A few months ago I noticed a group of bees hanging out either on the platform or on the hive body.As time went on it grew worse.At first I thought they were crowded or hot so I gave them more room and more air.Nothing doing1It just got worse.I put up a topic here but did not get many in depth responses so I began to check around in my area(Western North Carolina)for help. Keep in mind that our sourwood bloom was a bust and most other blooms have been the same.The explanation I was given was that these bees were field bees with absolutely nothing to do because of the poor bloom.I removed the top super(no comb)and the excluder as I was instructed.I was also told that I should take advantage of the fall goldenrod flow if the rain ever stops.
I thought this topic might be of use to any other new beekeepers havung a similar problem. I would welcome any other comments.
On a hot day a lot of bees hang out on the outside of the hive. Lack of ventilation will make it worse. Lack of room will make it worse. It's most noticible on a really hot afternoon or a really hot night. Even with adequate ventilation and room some will hang on the outside of the hive. Without adequae room and ventilation the outside of the front of the hive will be covered with clumps of hanging bees.
I'm interested and several of us have experienced the same issue. Something I don't quite get is what role removing the top super/excluder plays? I have empty shallows on top of both of my hives making it easier to bag feed. On one hive they hang out rellgiously, the other never.
The one they do hang out on has considerably more bees in it, but there is ample room within the hive to accomodate them all.
I guess it that you are talking about them hanging in the afternoon?
This is normal this time of the year.they seem to do it regardless of room.the front of my hives is black with them in the late afternoon.
I built a top with holes & sceened them with wire for more vent-& put them on 1 of the hive's ,But can't tell any diff-.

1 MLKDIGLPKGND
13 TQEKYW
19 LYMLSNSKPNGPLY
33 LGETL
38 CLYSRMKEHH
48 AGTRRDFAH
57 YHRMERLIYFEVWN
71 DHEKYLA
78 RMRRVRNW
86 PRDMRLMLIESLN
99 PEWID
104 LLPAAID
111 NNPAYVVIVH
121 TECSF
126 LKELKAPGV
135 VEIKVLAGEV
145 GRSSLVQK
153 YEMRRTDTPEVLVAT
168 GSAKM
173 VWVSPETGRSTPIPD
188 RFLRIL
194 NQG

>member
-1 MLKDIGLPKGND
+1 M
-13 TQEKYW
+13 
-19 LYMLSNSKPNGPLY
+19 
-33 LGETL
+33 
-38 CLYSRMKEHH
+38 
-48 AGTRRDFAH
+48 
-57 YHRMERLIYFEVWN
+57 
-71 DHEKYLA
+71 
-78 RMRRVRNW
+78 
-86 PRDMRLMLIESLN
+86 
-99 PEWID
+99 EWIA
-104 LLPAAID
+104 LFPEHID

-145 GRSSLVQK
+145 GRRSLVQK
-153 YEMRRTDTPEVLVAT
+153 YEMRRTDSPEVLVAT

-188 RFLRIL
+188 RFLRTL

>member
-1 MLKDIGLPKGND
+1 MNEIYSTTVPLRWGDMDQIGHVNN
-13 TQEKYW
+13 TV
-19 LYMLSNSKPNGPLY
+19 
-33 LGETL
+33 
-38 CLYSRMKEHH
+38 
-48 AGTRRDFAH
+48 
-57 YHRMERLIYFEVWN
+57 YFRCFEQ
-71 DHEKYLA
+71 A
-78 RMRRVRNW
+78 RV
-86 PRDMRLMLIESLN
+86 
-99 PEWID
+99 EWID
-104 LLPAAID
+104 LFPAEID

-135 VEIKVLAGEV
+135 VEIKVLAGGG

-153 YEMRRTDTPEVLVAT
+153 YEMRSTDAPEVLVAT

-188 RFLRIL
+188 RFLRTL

I think some time it has more to do with the humidty than the temp that cause them to hang.>>>>Mark
I don't say this as science or bee biology or anything else and as I've said in earlier posts.....
I put tree bark in the plates with the sugar water tea on it and they come religiously to feast in late afternoon. "I swear, I believe they know when it's time to have there tea on the porch".
Just this afternoon, I was sitting on the porch and here they come, buzzin around me, crawling all over me, licking me and plain ole pestering me to death.... I finally broke down and gave them some sugar water in a plate full of tree bark. ( they have the same solution at each of their hives.)
Then later on, the dish ran out of sugar water, and I was hanging out in a nearby flower garden because some of my wildflowers are starting to go to seed.... so I'm pokin around in it when one of the bees came up to me (many feet away from the porch) and buzzed quickly back and forth in my face.
Call me crazy but I said to it, "Oh all right, I'll get some more sugar water".
All the best advise tells us not to do this, It fosters robbing and according to them, spreads diseases. Well, it may foster robbing but if there are diseases in the beeyard, it should be treated or done with whatever needs to be done. I haven't noticed robbing behaviors.... But if I did, I'd reduce the entrances on the weaker hives.....
Anyway, the worker bees seem to be content when they can come to the porch to collect the same thing that sits at each of their hives.... They are sooo funny.... LOL
Some nectar sources are the same way. They only have nectar at a certain time of day. So maybe the bees know how to tune into that.
Also if the food source is relatively far away, then I think the robbing insinct is curtailed a bit. It feels like foraging if you have to travel to get there. Anecdotally speaking of course.
Scott-kinda like going out to dinner in a neighboring town, just so you feel like you've "gone out"?